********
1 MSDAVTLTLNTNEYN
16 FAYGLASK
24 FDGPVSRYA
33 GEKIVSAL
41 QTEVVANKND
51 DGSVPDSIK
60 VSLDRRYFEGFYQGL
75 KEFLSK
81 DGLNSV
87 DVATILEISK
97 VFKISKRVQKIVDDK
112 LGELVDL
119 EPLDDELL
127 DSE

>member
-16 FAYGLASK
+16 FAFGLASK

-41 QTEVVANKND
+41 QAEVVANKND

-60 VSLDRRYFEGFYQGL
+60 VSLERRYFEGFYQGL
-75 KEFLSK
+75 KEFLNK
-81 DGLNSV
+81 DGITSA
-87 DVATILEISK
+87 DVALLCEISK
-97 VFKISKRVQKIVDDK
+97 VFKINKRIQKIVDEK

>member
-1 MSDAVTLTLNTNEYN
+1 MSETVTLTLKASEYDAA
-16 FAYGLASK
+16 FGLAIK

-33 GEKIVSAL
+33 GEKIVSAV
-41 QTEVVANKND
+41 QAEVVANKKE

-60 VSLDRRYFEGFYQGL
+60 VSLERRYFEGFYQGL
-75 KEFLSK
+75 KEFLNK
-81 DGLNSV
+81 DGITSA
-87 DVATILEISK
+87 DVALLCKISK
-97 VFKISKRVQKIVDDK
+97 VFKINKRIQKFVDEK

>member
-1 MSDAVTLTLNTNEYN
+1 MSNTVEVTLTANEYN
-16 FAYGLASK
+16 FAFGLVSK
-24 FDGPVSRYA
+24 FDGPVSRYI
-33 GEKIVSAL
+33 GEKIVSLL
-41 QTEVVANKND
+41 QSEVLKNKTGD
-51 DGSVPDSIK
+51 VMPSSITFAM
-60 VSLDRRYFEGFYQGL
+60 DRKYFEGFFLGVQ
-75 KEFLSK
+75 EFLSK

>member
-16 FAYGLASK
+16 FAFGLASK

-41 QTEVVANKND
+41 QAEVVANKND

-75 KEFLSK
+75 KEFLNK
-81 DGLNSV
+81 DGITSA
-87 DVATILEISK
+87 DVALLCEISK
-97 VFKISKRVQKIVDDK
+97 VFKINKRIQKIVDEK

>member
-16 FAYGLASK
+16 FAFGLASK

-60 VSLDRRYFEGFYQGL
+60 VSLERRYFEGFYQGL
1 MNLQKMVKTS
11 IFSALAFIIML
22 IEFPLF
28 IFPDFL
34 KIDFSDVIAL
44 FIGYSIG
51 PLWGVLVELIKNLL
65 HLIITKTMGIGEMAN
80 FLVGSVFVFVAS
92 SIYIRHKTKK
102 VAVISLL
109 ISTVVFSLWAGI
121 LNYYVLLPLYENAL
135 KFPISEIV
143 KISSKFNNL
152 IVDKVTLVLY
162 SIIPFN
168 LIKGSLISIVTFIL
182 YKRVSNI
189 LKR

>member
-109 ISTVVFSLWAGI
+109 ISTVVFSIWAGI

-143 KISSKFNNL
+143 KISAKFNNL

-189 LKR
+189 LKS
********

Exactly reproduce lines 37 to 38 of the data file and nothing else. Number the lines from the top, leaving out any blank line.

-41 QTEVVANKND
+41 QAEVVANKKE